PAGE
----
The ultimate Growing Idea is a school farm. This is a great time for school farms with more school farms opening than closing - a welcome reverse in trend - and numbers now up to 100 across the country. School farms are enjoying high profile endorsement. Look at what HRH Prince Charles had to say about school farms at the Food For Life Partnership Awards in December 2008:
"For those that find academic studies more of a struggle, they learn practical skills and they also tend to respond extremely positively to working with farm animals. The great thing is that every child can be a success at something and this gives an enormous sense of self-confidence and self-worth."
You can find out more about school farms by going to the School Farms Network or by clicking on the case studies below:
Grey Court School Farm
Since 2007, School Food Matters has been supporting Grey Court School in Ham to put together a proposal for the introduction of a school farm into their school grounds. SFM is part of Grey Court's School Farm Steering Group that meets regularly to help move this exciting project forward.
The first step towards establishing this wonderful education resource is the Grey Court Community Allotment. Opened in the spring of 2010, the allotment is run by community volunteers and is open to all. Students have begun working on the allotment each week and the school plans to extend student participation in 2011.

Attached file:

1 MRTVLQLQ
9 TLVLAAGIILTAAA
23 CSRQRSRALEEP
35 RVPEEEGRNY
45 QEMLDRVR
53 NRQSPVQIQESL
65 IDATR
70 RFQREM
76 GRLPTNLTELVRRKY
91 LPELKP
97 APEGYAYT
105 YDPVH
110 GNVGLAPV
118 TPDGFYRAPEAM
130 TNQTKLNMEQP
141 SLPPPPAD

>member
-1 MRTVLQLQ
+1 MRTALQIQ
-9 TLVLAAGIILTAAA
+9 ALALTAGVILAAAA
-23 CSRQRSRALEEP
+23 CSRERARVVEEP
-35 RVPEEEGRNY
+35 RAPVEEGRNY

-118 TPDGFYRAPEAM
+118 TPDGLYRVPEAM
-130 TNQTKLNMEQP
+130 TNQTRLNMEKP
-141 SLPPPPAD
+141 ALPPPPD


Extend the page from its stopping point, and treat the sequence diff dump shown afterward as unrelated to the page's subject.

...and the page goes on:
Grey Court has also begun work on its very own orchard. Supported by Fruit-full Schools, a Learning Through Landscape initiative, the school will take part in a four year programme which will teach students, teachers and their community about grafting, planting and producing wonderful fresh fruit for all to enjoy.
Stage Three is the very exciting introduction of chickens to the school. In November 2010, SFM led the school's bid to People's Millions for a grant to fund an egg enterprise at the school. Grey Court Community Chickens won the public vote and £28,000 towards the project, and work will begin in January 2011. You can follow the progress of this wonderful project on Twitter @gccchickens, but in the meantime, have a look at the short film produced by ITN.